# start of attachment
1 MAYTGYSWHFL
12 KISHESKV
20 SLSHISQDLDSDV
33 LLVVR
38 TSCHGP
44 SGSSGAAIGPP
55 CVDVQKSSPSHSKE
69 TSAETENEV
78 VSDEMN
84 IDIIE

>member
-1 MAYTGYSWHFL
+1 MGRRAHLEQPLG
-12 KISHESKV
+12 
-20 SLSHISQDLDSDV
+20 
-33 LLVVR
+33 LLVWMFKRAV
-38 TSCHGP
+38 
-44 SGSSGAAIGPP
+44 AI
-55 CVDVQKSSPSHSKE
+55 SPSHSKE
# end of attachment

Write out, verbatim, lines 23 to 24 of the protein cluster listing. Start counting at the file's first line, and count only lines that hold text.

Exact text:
+44 AI
-55 CVDVQKSSPSHSKE